Sri Lanka PM Warns Of Food Shortage In August Amid Lack Of Fertilisers In Yala Season

As the island nation confronts a terrible economic crisis, Sri Lanka’s Prime Minister has warned of a food scarcity and said that the government will buy enough fertiliser for the next planting season.

President Gotabaya Rajapaksa’s decision to restrict all chemical fertilisers in April last year dramatically reduced output, and while the government has now lifted the ban, no major imports have yet arrived.

Prime Minister Ranil Wickremesinghe stated in a series of tweets late Thursday that the US had predicted a “world food shortage,” naming Sri Lanka and Afghanistan as countries “to be badly affected.”

“While there may not be time to obtain fertiliser for this Yala [May-August] season, steps are being taken to ensure adequate stocks for the Maha [September-March] season,” Mr Wickremesinghe said.

“I sincerely urge everyone to accept the gravity of the… situation.”

Sri Lanka is experiencing severe currency, fuel, and pharmaceutical shortages, and economic activity has ground to a halt.

Except for those who maintain vital services, the Public Administration Ministry has ordered public employees to stay home on Friday due to “current fuel shortages and issues in transport facilities” across the country.

Thousands of people have been queuing for days at a time at fuel stations around the country, and state- and government-approved private schools have closed as a result of the deepening fuel scarcity.

Sri Lanka is currently almost devoid of petrol, and other fuels are in short supply.

A lengthy line had developed in front of a store selling cooking gas cylinders, whose prices had increased massively.

On Thursday, the governor of the central bank announced that foreign exchange had been secured through a World Bank loan and remittances to pay for fuel and cooking gas shipments, but that supplies would still be delivered.

The governor said that inflation might increase to a stunning 40% in the coming months, but that this was primarily due to supply-side pressures, and that the bank and government were already controlling demand-side inflation.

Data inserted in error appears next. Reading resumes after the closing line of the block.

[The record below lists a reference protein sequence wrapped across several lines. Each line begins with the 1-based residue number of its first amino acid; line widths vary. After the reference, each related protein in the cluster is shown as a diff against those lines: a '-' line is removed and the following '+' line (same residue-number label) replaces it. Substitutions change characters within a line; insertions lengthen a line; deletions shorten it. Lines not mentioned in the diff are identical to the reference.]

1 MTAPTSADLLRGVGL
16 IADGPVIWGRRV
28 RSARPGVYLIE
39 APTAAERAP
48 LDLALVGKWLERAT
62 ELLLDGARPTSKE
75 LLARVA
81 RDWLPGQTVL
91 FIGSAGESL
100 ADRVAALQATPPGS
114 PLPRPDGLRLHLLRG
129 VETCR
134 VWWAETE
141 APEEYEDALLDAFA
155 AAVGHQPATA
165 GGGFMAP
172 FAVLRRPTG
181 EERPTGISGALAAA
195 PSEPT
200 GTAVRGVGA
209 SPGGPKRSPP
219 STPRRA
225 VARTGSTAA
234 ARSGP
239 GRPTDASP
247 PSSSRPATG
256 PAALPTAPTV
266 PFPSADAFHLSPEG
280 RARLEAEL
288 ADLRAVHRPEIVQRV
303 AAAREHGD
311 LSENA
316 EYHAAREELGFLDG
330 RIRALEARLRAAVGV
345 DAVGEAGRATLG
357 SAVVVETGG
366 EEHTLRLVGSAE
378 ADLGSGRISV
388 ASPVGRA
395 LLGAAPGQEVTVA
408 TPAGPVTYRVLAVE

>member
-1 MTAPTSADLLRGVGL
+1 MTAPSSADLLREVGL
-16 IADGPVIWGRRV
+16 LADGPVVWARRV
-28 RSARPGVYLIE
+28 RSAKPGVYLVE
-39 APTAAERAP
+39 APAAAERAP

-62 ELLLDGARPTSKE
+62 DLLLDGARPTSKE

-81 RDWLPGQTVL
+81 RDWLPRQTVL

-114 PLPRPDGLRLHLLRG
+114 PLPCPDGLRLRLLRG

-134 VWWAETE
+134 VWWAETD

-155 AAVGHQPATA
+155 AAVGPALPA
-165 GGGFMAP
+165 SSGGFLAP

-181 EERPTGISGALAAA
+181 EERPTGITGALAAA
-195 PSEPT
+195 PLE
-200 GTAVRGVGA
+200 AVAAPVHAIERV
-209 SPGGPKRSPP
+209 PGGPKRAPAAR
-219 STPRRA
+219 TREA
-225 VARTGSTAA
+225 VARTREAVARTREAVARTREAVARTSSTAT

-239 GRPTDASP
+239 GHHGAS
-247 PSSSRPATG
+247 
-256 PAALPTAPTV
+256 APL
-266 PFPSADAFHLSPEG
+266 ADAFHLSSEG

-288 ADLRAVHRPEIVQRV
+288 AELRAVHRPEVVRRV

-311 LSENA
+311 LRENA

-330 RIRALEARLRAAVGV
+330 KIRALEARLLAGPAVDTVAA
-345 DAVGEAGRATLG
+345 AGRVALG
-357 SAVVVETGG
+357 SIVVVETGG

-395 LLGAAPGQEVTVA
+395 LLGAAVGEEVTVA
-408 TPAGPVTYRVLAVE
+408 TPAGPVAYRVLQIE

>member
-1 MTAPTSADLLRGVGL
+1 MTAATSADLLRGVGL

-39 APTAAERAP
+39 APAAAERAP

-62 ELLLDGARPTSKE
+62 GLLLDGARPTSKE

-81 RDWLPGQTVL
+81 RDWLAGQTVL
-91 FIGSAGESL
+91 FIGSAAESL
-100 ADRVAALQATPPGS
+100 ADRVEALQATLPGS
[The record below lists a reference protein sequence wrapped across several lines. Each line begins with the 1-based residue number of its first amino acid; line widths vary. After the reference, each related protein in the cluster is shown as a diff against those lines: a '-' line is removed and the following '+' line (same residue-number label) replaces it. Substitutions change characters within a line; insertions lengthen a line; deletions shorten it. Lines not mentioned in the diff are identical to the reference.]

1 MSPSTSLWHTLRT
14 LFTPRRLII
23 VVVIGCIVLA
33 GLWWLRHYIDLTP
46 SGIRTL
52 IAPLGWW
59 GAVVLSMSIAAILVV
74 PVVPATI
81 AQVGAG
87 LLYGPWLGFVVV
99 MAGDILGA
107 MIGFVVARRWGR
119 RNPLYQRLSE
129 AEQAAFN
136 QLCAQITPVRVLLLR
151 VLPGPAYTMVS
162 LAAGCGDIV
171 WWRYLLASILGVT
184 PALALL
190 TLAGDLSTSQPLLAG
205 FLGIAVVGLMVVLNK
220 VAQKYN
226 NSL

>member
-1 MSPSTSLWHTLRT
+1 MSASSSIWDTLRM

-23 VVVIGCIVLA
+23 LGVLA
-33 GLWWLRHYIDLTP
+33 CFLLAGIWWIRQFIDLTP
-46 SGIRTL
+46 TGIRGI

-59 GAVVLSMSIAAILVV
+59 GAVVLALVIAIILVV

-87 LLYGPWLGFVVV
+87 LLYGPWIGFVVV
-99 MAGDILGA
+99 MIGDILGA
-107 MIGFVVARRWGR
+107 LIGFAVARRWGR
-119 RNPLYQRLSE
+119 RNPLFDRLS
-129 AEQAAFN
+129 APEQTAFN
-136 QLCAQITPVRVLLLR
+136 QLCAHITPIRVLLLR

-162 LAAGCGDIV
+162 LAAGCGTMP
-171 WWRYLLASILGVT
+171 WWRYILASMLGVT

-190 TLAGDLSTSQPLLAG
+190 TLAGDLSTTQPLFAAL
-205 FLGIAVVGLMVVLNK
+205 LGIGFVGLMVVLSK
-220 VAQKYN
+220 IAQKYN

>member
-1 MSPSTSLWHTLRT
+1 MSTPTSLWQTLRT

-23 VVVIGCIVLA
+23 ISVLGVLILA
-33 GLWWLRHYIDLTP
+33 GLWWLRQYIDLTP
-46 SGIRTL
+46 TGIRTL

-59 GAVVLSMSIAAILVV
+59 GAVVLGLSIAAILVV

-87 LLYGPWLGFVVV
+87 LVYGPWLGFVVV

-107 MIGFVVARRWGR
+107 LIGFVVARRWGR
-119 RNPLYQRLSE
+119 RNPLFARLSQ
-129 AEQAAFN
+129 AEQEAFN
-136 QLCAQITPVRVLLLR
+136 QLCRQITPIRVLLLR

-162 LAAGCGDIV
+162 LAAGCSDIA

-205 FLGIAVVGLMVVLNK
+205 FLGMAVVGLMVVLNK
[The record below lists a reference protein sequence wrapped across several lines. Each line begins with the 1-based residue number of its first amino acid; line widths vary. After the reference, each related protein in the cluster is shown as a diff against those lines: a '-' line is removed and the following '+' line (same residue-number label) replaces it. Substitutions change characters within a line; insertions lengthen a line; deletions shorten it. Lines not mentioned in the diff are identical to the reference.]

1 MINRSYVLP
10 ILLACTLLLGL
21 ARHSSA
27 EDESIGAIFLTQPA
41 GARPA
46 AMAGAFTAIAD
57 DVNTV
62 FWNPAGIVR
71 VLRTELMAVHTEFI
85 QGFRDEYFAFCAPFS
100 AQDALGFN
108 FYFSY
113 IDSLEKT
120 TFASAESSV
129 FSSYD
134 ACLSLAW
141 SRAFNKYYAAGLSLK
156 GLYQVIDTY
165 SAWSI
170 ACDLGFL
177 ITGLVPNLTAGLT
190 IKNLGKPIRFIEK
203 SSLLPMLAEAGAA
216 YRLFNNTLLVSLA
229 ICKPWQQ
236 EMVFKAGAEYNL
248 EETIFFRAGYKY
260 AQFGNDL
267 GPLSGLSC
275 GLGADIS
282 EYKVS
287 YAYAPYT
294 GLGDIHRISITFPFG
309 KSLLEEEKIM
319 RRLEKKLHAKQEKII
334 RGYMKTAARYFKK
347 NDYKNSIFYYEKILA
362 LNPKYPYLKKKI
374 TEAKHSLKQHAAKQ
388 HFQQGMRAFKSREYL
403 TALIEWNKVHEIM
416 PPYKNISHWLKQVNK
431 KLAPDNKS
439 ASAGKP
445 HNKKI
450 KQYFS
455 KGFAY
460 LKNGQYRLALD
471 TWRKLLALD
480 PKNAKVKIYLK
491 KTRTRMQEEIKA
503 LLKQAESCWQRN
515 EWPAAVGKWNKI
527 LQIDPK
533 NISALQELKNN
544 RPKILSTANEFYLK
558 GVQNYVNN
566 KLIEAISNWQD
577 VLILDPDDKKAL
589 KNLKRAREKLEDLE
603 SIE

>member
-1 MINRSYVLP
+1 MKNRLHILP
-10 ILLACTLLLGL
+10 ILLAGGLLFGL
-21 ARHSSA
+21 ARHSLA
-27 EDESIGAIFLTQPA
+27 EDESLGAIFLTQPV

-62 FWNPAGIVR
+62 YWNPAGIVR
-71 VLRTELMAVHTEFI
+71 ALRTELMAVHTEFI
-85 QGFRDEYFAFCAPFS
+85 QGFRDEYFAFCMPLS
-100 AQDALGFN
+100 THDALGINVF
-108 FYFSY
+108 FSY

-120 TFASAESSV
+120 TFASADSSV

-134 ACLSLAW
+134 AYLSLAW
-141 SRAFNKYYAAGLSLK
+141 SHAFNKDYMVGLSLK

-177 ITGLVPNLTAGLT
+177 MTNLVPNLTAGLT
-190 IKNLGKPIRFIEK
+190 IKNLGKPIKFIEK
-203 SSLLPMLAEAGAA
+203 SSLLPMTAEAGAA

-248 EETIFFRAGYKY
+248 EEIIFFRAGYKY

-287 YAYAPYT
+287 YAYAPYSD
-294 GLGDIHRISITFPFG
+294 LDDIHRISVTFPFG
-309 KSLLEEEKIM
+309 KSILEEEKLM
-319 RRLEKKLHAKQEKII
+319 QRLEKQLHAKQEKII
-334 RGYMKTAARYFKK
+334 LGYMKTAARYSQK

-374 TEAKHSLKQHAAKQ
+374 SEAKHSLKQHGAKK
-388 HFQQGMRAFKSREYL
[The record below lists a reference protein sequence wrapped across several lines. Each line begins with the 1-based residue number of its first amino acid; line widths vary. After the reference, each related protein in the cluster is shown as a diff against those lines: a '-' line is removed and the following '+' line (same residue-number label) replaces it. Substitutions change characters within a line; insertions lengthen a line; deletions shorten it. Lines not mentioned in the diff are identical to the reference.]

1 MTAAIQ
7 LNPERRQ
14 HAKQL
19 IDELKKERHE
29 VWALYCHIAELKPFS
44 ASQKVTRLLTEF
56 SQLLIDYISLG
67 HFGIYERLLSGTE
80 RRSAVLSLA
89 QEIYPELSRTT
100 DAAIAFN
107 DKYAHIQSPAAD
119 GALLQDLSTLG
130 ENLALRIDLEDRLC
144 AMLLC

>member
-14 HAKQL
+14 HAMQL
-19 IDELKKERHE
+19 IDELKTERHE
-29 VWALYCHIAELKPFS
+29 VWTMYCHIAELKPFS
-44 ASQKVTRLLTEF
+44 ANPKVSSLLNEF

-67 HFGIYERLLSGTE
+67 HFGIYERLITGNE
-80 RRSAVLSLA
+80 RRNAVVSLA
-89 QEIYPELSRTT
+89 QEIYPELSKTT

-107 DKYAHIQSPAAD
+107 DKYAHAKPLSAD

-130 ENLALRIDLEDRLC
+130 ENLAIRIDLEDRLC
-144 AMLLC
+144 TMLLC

In April, inflation reached 29.8%, with food prices up 46.6 percent year on year.

As public discontent with the administration grew, police in Colombo used tear gas and water cannon to disperse hundreds of student protestors on Thursday.

Protesters are calling for the president and prime minister to be removed from office.

The COVID-19 outbreak, which is wreaking havoc on the tourism-dependent economy, has been compounded by rising oil prices and populist tax cuts by President Rajapaksa and his brother, Mahinda, who resigned as prime minister last week.

Mr Wickremesinghe, who took his place as Prime Minister, is accused of being a puppet of the brothers.

Other issues include substantially subsidised domestic fuel prices and a restriction on chemical fertiliser imports, which destroyed the farm sector.

The G7 finance chiefs said on Thursday in a draught communique after a conference in Germany that they support efforts to provide debt relief for Sri Lanka after the government defaulted on its sovereign debt.

The central bank chief, P Nandalal Weerasinghe, stated that plans for a debt restructuring were almost complete and that he would be submitting a proposal to the government soon.

The International Monetary Fund, according to a spokeswoman, is closely monitoring developments and expects a virtual mission to Sri Lanka to conclude technical negotiations on a prospective loan programme on May 24.